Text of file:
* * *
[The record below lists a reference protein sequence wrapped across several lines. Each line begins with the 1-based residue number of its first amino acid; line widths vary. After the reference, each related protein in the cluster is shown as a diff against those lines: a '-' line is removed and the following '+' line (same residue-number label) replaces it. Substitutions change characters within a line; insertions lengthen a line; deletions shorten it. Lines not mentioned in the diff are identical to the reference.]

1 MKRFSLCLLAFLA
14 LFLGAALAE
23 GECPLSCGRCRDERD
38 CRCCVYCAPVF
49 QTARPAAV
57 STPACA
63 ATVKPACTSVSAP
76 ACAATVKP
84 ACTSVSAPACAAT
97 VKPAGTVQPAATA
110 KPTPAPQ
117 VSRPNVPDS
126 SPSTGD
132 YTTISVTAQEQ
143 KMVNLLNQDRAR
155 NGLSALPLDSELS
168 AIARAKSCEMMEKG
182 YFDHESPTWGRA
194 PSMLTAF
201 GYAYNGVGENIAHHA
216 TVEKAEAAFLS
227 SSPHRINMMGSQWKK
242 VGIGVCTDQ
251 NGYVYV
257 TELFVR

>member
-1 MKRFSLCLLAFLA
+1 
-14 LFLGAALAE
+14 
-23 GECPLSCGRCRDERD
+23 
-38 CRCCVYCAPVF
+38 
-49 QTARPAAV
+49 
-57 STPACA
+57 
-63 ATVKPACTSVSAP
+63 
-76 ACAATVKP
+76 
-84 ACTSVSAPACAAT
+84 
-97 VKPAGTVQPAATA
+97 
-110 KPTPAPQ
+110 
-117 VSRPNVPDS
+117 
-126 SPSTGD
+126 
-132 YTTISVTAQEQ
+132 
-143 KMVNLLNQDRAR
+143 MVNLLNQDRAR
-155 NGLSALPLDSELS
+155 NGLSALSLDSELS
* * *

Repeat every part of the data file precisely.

[The record below lists a reference protein sequence wrapped across several lines. Each line begins with the 1-based residue number of its first amino acid; line widths vary. After the reference, each related protein in the cluster is shown as a diff against those lines: a '-' line is removed and the following '+' line (same residue-number label) replaces it. Substitutions change characters within a line; insertions lengthen a line; deletions shorten it. Lines not mentioned in the diff are identical to the reference.]

1 MKRFSLCLLAFLA
14 LFLGAALAE
23 GECPLSCGRCRDERD
38 CRCCVYCAPVF
49 QTARPAAV
57 STPACA
63 ATVKPACTSVSAP
76 ACAATVKP
84 ACTSVSAPACAAT
97 VKPAGTVQPAATA
110 KPTPAPQ
117 VSRPNVPDS
126 SPSTGD
132 YTTISVTAQEQ
143 KMVNLLNQDRAR
155 NGLSALPLDSELS
168 AIARAKSCEMMEKG
182 YFDHESPTWGRA
194 PSMLTAF
201 GYAYNGVGENIAHHA
216 TVEKAEAAFLS
227 SSPHRINMMGSQWKK
242 VGIGVCTDQ
251 NGYVYV
257 TELFVR

>member
-1 MKRFSLCLLAFLA
+1 
-14 LFLGAALAE
+14 
-23 GECPLSCGRCRDERD
+23 
-38 CRCCVYCAPVF
+38 
-49 QTARPAAV
+49 
-57 STPACA
+57 
-63 ATVKPACTSVSAP
+63 
-76 ACAATVKP
+76 
-84 ACTSVSAPACAAT
+84 
-97 VKPAGTVQPAATA
+97 
-110 KPTPAPQ
+110 
-117 VSRPNVPDS
+117 
-126 SPSTGD
+126 
-132 YTTISVTAQEQ
+132 
-143 KMVNLLNQDRAR
+143 MVNLLNQDRAR
-155 NGLSALPLDSELS
+155 NGLSALSLDSELS